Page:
One thing about this hot weather, man….you can go through a lot of water in a hurry. I was up at Glacier a couple weeks ago and found that for most of my needs, a Nalgene bottle hanging off my belt in a RolyPoly was good enough. However, I did bring along a Platypus ‘soft bottle’ to keep in my bag in case it looked like more water was called for.
Funny story – I was completely unfamiliar with these ‘tubeless’ water bladders that were being used in lieu of ‘hard’ water bottles. I was up in Alaska doing the touristy thing when I saw one of the park guides with the Platypus bottle. My curiosity being aroused, I asked her about a dozen questions about it. The newly-minted missus found this amusing and actually took a picture of me grilling the poor gal about this water bottle that I was unfamiliar with. Naturally, once I got back to someplace where internet access wasnt charged by the minute, I started doing some research.
While I’m a big fan of the CamelBak-style ‘hydration bladders’ there are times I just wanna have a small container of water that can be tucked into my gear or into a pocket. These things turned out to be just perfect for that task. The two big players are Nalgene and Platypus. One thing that really pushes the Platypus to the top of my list is that in addition to being used as a water bottle the threaded caps are interchangeable between a regular cap, a pull-to-drink spout, and a drink tube. That’s the sort of modularity that I find extremely attractive in a piece of gear. As an interesting side note, it appears that Coke/water bottle caps are threaded similarly that they can be used if the cap of the Platypus is damaged or lost. (And that’s really my only complaint about these things is the non-captive caps.) The larger capacity Platypus (Platypii?) also have reinforced attachment points so you can just clip a carabiner through them and hang them off your pack or whatever…that’s a mighty useful feature since on most Nalgenes all you can do is use the lanyarded lid for that task and that sometimes puts way to much strain on that part.
A local sporting goods store closed a few years ago and most of their stuff was marked down 50%. I cleaned ‘em out on the Platypus stuff. I’ve got a plastic tub full of these things in storage.
Nalgene, the folks that make those rugged drink bottles I like so much, also has a presence in the market for these sorts of products. Since I got such a good deal on the Platypus stuff, I tend to stick with them. However, the Nalgene does have some interesting uses…for one thing their large 48 oz version ( Nalgene Wide Mouth Cantene ) has the same size/threaded opening and cap as their hard bottles. This means that any of the accessories that thread onto the hard bottle mouth will work with the flexible one. More interestingly, in the book Six Ways In And Twelve Way Out it is mentioned that for a small survival kit the Nalgene wide-mouthed bottle is an excellent container to protect your small items from the environment. The idea being that you keep your little stash of matches, fish hooks, paracord, whistle, etc, etc, inside the Nalgene to keep them protected. An interesting idea except that once you decide to actually use the thing for it’s intended purpose of carrying water you now have a couple handfuls of small items you have to find a way to carry.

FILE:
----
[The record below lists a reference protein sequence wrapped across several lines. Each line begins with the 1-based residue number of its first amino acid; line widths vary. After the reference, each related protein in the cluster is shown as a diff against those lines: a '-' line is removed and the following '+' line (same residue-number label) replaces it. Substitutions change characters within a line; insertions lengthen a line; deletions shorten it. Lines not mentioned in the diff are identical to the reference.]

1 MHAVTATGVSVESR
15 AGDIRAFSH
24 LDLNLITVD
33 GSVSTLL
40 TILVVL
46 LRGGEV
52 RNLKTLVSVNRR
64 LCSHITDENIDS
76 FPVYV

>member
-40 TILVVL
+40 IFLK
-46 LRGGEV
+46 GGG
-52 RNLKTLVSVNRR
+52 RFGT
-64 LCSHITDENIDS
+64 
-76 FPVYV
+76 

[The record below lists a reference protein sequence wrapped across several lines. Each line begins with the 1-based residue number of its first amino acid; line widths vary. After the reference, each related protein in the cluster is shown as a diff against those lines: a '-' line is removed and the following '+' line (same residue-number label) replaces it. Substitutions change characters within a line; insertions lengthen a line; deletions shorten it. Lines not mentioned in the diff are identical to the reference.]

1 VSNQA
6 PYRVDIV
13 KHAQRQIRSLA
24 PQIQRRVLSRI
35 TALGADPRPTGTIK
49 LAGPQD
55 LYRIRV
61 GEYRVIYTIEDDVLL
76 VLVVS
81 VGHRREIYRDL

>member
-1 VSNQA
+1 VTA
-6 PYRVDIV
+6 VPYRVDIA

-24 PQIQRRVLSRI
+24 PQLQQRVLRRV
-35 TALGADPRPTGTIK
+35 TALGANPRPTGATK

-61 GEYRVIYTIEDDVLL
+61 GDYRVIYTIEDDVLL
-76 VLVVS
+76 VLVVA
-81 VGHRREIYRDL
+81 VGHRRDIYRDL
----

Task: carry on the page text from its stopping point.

Anyway….in weather like this I usually take a hard Nalgene bottle, fill it 1/3 with ice tea, freeze it over night, and then fill the remainder with more iced tea. After that it goes in my bag (or on my bag, more likely) and keeps things cold most of the day. But I keep one or two of the Nalgene or Platypus soft-bottles in my bag ‘just in case’. Why? Well, you never know when you’re going to find yourself in a strait where you’re going to want to have as much water as you can carry. Remember those old movies where the guy is in the desert and he tilts the canteen to his lips and only a few drops of water come out? He looks at it and then disgustedly throws it away. What they don’t show is that when this genius eventually does come across a water supply he know has no way to carry the water. So..I carry an extra or two, empty and rolled up, in my bag. They take up far less space than a hard bottle and if, for example, it looks like a real killer of a day I can load up at the nearest water source and have extra water to carry…or to hand off to a less-prepared partner.
Another nice side benefit of these things is that as you empty them you can squeeze the air out so the things don’t make any sloshing noises like you’d get with a half full (or half empty) canteen. Don’t know about you but I hate hearing that sloshing noise every time I take a step when I’m out hunting.
Durability? I’ve read that the Platypus is a bit better than the Nalgene. The complaint with the Nalgenes seems to center on where the threaded neck is ‘welded’ to the pouch itself. Apparently they sometimes leak. I’ve had a bunch of the Platypus and have never had a problem. haven’t accidentally punctured one yet, although I suppose it’s possible…which is way i usually keep the full ones in something like a Maxpedition Rollypoly (which is what I use..great product) or similar cordura ‘holster’ to protect it from the rigors of life. And, nice thing is that when the Platypus is empty I can also roll up the RollyPoly to it’s compressed size and tuck it away.
If you’re only using the hard bottles you may wanna check these out.